It would TAKE a miracle to have a chick this hot!
Like her? Her name is "Miraclewoman", and she's hotter than a red giant.
Here she's just rescued Mike Moran's wife Liz from a shape shifting Alien (from Miracleman #11, Art by John Totleben with colors by Sam Parsons; Script by Alan Moore).
Bowen Rules!
The McFarlane statue, quite frankly, looks a little... uh... gay. Not that there's anything WRONG with that! Here's an as-yet-unreleased dead-ringer for "Miracle Man" by Randy Bowen.
Bowen Rules!
Alan Moore pokes a little fun at Miracleman's origins by pointing out that Gargunza got the idea from a Captain Marvel comic book. (Art by Alan Davis)
According to legend, Elvis Presley modeled his famous hairstyle on that of Captain Marvel Junior, his favorite hero.

A futuristic version of Freddy (below), known as "King Marvel" (designed by Alex Ross) was, in turn, heavily influenced by Elvis' look!

The Real Deal Holyfield!
Gangway for Captain Thunder! The original hero in his first (and rarest) appearance in the Flash Comics #1 Ashcan!
The Real Deal Holyfield!
Look familiar? The cover to George Khoury's 2001 Paperback Kimota! The Miracleman Companion took its look and inspiration from the first appearance of Captain Marvel (then, Captain Thunder), just as Miracleman (then, Marvelman) took his inspiration from Captain Marvel himself! (Incidentally, Miracleman's "Ceremonial Uniform" seen here was taken from John Totleben's design in Miracleman #16 (scripted by Alan Moore.)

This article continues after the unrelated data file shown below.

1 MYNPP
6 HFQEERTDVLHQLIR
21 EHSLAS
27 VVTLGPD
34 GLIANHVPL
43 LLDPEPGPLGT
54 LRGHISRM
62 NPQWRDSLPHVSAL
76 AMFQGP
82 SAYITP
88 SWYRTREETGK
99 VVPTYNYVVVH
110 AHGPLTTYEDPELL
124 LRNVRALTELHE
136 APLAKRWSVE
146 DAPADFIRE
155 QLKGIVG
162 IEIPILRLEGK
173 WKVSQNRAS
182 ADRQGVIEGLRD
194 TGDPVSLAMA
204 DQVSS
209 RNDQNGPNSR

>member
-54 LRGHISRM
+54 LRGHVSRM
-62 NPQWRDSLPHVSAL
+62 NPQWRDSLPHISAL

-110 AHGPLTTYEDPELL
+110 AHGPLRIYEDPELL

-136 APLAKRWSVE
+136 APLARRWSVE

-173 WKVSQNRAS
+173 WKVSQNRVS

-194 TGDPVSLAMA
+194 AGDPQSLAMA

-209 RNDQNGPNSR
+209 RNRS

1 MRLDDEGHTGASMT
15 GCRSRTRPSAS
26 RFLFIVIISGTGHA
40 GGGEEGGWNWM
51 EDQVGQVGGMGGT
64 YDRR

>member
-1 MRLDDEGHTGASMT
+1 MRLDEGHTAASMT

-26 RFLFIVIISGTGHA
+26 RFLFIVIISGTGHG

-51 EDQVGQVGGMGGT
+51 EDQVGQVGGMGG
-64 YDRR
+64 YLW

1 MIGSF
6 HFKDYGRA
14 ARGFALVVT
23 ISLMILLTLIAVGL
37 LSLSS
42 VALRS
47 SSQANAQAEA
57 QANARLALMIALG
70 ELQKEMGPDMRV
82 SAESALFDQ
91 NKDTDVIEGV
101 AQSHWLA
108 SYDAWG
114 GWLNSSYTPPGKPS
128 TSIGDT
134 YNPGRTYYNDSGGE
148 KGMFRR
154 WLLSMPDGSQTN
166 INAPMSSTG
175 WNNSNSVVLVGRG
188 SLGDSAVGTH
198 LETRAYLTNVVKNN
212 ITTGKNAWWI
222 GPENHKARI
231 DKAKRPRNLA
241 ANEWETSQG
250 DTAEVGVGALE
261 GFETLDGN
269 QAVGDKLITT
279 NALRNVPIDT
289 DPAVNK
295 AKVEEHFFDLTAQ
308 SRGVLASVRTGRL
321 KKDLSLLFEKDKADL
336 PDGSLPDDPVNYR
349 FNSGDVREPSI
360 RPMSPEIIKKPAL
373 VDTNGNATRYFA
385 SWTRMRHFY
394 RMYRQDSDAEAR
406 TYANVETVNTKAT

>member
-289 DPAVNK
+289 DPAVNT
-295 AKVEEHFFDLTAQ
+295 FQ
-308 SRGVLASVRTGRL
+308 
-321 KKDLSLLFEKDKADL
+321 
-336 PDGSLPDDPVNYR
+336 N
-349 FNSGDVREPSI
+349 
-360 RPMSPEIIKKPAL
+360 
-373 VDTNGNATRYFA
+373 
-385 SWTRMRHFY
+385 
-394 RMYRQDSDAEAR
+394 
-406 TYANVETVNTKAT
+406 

Quite Striking!
Gangway for, uh, who dat? DC's first pairing of Superman and Captain Marvel was abandoned at the last minute. In his place, the VASTLY different CAPTAIN THUNDER! Sounds Familiar!
A joke worthy of the gods, DC and Marvel temporarily bury the hatchet in the "Amalgam" universe. Of their many combinations, Marvel's Captain Marvel and DC's Captain Marvel unite to become... Captain Marvel.
Mighty Man is a Mighty Rip Off! Hey... that's... DAMN!
The Pastiches never end! Here's "Mightyman", essentially a combination of the Marvel and DC Captain Marvels. He even becomes Mightyman by uniting his bracelets. If you're questioning whether he's REALLY based on the original Captain Marvel, check out the pic on the right! (Click either image to enlarge... pop ups must be allowed.)
Note: during a brief time at Image, Alan Moore wrote a couple of stories with Mightyman in them.
Where's your Ultraverse PRIMER?
At the risk of sounding like an eternal Optimist, Prime (from Malibu Comics' Ultraverse line) was a pretty interesting and compelling variation on the original Captain Marvel. Here, a 13 year old boy named Kevin Green becomes Prime by projecting a liquid-flesh adult body around him, with superpowers. Like Miracleman, adult themes were explored in Prime Comics. Pictured: Prime #1, with Art by the great Norm Breyfogle.